Spring brings with it longer days, warmer night and the first hints of the summer video game doldrums. With all the big holiday releases now firmly behind us and the new generation of consoles at last becoming the current generation of consoles, things are beginning to quiet down on the new release front. Nintendo’s portable, however, seems to be bucking the trend with a trio of adorable new titles to keep you preoccupied in this new season of pollen and short pants.
Yoshi’s New Island is another entry into the Mario offshoot that originally helped shape the 16-bit-era platformer. Again you find yourself commanding Yoshi and his ilk as they take turns piggybacking Baby Mario through all manner of environmental hazards. Classic enemies, precarious ledge jumps and destructible bricks typify the New Island experience, as does the principle cast of multi-colored Yoshi-folk that swap off babysitting duties at the end of each level.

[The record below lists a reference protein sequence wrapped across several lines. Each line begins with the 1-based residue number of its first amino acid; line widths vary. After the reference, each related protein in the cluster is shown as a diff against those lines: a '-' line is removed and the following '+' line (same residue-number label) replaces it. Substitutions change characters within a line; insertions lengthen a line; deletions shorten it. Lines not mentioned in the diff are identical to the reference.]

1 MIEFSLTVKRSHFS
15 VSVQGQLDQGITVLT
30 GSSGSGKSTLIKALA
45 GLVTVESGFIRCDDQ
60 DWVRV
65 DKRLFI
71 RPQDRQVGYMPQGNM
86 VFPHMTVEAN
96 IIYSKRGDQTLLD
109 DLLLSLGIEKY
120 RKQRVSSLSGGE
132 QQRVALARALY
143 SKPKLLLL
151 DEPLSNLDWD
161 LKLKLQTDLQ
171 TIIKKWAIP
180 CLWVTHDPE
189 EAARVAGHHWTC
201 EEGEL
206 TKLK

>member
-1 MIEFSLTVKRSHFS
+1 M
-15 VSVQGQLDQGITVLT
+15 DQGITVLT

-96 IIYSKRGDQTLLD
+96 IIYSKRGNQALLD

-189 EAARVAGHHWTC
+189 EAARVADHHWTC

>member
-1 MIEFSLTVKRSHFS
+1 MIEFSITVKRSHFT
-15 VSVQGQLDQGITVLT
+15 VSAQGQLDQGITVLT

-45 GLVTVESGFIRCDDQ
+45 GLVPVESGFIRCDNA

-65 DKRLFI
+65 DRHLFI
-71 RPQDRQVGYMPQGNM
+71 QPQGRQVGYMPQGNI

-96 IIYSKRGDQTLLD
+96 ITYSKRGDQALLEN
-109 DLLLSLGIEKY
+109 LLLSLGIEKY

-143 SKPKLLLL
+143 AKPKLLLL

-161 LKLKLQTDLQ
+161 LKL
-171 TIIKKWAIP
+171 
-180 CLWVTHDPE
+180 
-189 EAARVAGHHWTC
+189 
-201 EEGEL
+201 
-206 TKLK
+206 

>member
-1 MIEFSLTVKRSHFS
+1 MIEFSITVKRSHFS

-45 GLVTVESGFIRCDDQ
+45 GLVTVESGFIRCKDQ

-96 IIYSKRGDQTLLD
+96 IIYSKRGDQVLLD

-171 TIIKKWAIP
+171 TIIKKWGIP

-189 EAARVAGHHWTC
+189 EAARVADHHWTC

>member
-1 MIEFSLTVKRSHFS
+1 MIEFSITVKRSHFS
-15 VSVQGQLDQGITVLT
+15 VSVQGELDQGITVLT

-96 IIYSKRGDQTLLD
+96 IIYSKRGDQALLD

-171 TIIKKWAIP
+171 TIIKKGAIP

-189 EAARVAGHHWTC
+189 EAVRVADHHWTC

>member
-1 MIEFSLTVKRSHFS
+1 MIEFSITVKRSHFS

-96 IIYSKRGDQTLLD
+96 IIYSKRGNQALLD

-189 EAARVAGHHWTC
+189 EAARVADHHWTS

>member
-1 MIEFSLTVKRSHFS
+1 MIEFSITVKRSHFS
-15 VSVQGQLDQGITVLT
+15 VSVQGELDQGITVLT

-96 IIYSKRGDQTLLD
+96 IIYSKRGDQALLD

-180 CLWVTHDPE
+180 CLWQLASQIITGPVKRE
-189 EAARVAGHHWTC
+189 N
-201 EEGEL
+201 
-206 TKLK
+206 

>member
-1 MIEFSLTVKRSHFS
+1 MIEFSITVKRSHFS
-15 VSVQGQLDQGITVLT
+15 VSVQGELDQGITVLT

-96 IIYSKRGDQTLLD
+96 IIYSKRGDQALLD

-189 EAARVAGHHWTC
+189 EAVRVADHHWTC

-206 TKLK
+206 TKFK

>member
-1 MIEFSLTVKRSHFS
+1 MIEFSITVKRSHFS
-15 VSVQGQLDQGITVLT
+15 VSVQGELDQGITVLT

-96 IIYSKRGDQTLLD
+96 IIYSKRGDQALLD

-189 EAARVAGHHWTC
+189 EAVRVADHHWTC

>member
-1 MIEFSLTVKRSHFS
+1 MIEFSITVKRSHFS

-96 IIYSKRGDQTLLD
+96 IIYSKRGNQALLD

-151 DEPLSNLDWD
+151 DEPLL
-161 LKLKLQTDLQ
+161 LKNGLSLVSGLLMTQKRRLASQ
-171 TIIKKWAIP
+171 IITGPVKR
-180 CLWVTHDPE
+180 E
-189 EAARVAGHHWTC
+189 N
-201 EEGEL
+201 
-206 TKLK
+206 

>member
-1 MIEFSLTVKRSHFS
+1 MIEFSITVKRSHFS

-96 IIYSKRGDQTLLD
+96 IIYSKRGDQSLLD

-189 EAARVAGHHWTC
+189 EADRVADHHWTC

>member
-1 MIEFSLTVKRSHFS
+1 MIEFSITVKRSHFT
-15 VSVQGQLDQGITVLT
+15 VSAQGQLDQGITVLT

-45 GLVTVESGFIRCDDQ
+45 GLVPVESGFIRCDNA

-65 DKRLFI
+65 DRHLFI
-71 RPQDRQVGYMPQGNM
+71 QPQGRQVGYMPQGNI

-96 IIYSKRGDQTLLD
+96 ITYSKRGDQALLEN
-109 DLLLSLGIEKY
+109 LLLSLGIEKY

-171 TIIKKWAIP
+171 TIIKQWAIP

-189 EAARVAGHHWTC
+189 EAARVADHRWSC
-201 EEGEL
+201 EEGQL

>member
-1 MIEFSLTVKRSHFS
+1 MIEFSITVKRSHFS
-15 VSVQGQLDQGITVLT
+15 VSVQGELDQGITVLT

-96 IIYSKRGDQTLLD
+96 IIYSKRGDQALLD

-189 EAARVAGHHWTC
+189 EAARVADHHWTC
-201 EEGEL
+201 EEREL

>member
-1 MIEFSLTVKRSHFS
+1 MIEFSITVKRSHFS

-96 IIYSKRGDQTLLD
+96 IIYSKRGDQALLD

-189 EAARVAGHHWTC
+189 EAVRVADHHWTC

The standard platforming fare is ably supplemented by this trade-off mechanic, and recapturing a lost Baby Mario before he drifts off-screen never loses its sense of urgency. Similarly whimsical is the steady stream of Yoshi transformations that help shake up the monotony of all this side-scrolling. This time around new forms like jackhammer and bobsled join old favorites like the sub and helicopter standards from Super Mario World 2. Yoshi’s old school egg-tossing attack also gets an upgrade with “Mega Eggdozers,” supersized projectiles that can be used to reshape the destructible components of the level environments.
All this action takes place in a gorgeously designed game world with a distinctive visual aesthetic. The sharp definition of the modern Mario series has been traded for warmer, looser visuals more akin to the imprecise edges of watercolors or chalk illustrations. But while this art style helps unify the experience, the newer gameplay elements seem to be a bit underutilized. This makes for a title that looks amazing, but often plays as simply middle-of-the-road.